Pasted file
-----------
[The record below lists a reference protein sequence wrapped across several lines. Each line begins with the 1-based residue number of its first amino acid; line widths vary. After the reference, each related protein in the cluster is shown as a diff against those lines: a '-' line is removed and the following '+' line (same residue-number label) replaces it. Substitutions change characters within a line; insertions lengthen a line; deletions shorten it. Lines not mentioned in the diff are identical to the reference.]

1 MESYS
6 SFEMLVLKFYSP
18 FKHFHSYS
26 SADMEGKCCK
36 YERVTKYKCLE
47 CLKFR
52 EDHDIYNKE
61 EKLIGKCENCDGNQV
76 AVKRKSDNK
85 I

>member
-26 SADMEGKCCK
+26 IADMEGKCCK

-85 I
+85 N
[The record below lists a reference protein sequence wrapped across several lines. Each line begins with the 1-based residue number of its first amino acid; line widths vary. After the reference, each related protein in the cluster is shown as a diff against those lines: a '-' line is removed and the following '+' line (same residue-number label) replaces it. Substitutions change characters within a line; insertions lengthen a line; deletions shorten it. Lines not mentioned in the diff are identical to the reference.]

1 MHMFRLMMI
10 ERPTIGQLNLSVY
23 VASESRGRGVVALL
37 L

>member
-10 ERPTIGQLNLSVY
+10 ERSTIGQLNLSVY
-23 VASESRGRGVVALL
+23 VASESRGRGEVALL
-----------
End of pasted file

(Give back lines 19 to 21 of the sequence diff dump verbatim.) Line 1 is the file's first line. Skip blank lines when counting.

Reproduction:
10 ERPTIGQLNLSVY
23 VASESRGRGVVALL
37 L